However, in other areas, Jay splurged. The kitchen appliances are compact, stainless steel units from Bertazzoni (restaurant quality range manufacturer), Miele (dishwasher) and U-Line (under the counter refrigerator and freezer drawers with an ice maker). He squeezed in a nifty LG washer/dryer combination unit into the kitchen. The bathroom was outfitted with crisp Nemo tile, and the marble in the kitchen (island, countertop and backsplash) came from Stone Source.

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Similar to a ship’s cabin, no space in the apartment is overlooked. A recessed area in the kitchen is now home to a shelving unit for wine and kitchen items as well as dog Theo’s raised feeder. Jay outfitted his bed with a hydraulic lift system he found at a hardware store for easy access to the area under the mattress for storing blankets, luggage, games and other out of site but easily reached items.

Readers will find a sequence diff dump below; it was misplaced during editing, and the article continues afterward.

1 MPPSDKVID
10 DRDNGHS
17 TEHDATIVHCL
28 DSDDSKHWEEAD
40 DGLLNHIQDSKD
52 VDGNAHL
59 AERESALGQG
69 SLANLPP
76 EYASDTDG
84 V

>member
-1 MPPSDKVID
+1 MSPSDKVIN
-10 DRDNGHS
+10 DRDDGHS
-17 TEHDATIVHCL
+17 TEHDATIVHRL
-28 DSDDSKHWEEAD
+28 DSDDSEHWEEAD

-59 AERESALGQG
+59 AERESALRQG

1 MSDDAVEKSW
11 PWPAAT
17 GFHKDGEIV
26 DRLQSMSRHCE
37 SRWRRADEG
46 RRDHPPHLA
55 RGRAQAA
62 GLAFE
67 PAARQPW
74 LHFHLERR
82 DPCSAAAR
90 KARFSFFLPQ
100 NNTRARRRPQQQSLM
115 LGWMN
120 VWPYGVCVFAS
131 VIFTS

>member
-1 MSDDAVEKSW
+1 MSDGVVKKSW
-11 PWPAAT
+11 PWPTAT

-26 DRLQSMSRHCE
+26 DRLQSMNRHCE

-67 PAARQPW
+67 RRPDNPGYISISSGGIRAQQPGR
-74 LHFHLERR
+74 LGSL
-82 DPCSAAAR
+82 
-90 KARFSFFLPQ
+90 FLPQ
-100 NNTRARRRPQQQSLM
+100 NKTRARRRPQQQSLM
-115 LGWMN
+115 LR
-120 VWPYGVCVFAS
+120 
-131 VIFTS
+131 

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Thoughtful choices were made regarding furniture and décor — a well-considered mix of “high” and “low” is implemented throughout the home. The desk has ample storage, a great find from Williams-Sonoma Home. It is paired with an Eames chair. Rugs are from IKEA but the chandelier in the kitchen was a $3,000 splurge from Jayson Home and Garden. This item alone adds sophistication and a touch of glamour to the abode.

Throughout, art and personal effects reflect Jay’s style and bring the space to life. His favorite resources are Nest: “the owners have a great eye”; Apartment 48 and Elizabeth Bower Design on Greenwich Street. Framed nude sketches from the Housing Works Thrift Store appoint one wall.

The wonderful result of all of this meticulous design is a functional, cozy, highly personal space that seems much bigger than its 400 square feet.

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bed storage

Source: here